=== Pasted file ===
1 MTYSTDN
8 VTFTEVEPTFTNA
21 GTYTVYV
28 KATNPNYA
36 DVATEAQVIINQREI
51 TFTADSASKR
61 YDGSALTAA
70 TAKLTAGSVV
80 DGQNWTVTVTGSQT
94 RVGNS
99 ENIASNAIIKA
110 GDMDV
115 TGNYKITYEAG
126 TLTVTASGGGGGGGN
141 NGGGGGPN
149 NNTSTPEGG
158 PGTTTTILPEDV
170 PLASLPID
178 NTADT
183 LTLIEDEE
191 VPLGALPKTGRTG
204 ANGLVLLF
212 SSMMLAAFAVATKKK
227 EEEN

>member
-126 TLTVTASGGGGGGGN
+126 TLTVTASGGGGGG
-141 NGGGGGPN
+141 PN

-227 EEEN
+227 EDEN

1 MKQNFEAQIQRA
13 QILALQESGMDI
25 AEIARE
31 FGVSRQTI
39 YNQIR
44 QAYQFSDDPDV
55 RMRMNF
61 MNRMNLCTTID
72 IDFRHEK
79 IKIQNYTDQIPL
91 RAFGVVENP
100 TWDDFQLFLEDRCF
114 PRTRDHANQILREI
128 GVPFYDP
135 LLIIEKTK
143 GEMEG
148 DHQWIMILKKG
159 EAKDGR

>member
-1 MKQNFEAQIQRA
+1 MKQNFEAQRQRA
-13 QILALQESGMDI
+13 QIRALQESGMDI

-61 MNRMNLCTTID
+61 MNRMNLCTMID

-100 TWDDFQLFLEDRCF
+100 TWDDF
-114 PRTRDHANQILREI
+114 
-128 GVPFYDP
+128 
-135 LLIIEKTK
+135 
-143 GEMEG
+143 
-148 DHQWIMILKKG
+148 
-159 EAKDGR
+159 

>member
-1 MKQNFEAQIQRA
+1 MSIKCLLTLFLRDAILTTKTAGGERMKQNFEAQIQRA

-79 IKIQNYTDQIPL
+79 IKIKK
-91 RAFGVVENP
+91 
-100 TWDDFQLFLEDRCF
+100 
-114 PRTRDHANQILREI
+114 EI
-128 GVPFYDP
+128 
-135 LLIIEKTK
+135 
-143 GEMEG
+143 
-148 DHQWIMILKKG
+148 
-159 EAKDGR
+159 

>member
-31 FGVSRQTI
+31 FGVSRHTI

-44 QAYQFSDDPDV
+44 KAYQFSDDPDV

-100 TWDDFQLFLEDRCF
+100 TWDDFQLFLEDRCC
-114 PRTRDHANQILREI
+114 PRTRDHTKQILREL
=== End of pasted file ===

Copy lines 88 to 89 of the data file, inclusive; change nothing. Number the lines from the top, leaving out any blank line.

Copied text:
-148 DHQWIMILKKG
+148 